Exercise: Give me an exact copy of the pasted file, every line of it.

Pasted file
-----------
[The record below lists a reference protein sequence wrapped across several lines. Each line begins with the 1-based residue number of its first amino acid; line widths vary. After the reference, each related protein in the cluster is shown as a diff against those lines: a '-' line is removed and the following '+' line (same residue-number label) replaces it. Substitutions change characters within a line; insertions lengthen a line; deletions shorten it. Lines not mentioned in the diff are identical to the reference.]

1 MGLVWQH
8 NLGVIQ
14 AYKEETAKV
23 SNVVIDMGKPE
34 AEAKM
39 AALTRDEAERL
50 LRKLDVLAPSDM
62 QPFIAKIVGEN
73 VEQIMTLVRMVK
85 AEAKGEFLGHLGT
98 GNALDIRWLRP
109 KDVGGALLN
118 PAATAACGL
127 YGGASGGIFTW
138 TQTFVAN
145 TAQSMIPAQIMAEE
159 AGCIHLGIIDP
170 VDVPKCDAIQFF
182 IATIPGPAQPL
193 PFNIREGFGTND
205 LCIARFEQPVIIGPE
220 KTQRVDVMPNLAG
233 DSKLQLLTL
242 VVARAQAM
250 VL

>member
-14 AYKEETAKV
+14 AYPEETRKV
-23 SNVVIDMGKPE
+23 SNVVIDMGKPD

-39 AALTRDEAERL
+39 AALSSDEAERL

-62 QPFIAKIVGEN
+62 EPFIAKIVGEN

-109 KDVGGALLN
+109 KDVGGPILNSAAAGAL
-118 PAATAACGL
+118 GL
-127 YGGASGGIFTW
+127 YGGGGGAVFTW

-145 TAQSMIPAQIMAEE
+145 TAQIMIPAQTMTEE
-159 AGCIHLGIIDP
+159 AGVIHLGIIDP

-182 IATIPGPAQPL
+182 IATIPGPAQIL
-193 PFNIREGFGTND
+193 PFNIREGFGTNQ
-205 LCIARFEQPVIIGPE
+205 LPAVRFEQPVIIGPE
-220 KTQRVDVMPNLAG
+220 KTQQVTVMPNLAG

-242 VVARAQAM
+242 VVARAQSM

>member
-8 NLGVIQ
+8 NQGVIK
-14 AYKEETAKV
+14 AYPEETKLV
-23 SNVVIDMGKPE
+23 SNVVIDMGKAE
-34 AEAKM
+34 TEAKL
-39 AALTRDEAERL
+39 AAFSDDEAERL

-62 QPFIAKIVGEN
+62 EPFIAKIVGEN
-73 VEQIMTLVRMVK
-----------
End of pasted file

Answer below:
[The record below lists a reference protein sequence wrapped across several lines. Each line begins with the 1-based residue number of its first amino acid; line widths vary. After the reference, each related protein in the cluster is shown as a diff against those lines: a '-' line is removed and the following '+' line (same residue-number label) replaces it. Substitutions change characters within a line; insertions lengthen a line; deletions shorten it. Lines not mentioned in the diff are identical to the reference.]

1 MGLVWQH
8 NLGVIQ
14 AYKEETAKV
23 SNVVIDMGKPE
34 AEAKM
39 AALTRDEAERL
50 LRKLDVLAPSDM
62 QPFIAKIVGEN
73 VEQIMTLVRMVK
85 AEAKGEFLGHLGT
98 GNALDIRWLRP
109 KDVGGALLN
118 PAATAACGL
127 YGGASGGIFTW
138 TQTFVAN
145 TAQSMIPAQIMAEE
159 AGCIHLGIIDP
170 VDVPKCDAIQFF
182 IATIPGPAQPL
193 PFNIREGFGTND
205 LCIARFEQPVIIGPE
220 KTQRVDVMPNLAG
233 DSKLQLLTL
242 VVARAQAM
250 VL

>member
-14 AYKEETAKV
+14 AYPEETRKV
-23 SNVVIDMGKPE
+23 SNVVIDMGKPD

-39 AALTRDEAERL
+39 AALSSDEAERL

-62 QPFIAKIVGEN
+62 EPFIAKIVGEN

-109 KDVGGALLN
+109 KDVGGPILNSAAAGAL
-118 PAATAACGL
+118 GL
-127 YGGASGGIFTW
+127 YGGGGGAVFTW

-145 TAQSMIPAQIMAEE
+145 TAQIMIPAQTMTEE
-159 AGCIHLGIIDP
+159 AGVIHLGIIDP

-182 IATIPGPAQPL
+182 IATIPGPAQIL
-193 PFNIREGFGTND
+193 PFNIREGFGTNQ
-205 LCIARFEQPVIIGPE
+205 LPAVRFEQPVIIGPE
-220 KTQRVDVMPNLAG
+220 KTQQVTVMPNLAG

-242 VVARAQAM
+242 VVARAQSM

>member
-8 NLGVIQ
+8 NQGVIK
-14 AYKEETAKV
+14 AYPEETKLV
-23 SNVVIDMGKPE
+23 SNVVIDMGKAE
-34 AEAKM
+34 TEAKL
-39 AALTRDEAERL
+39 AAFSDDEAERL

-62 QPFIAKIVGEN
+62 EPFIAKIVGEN
-73 VEQIMTLVRMVK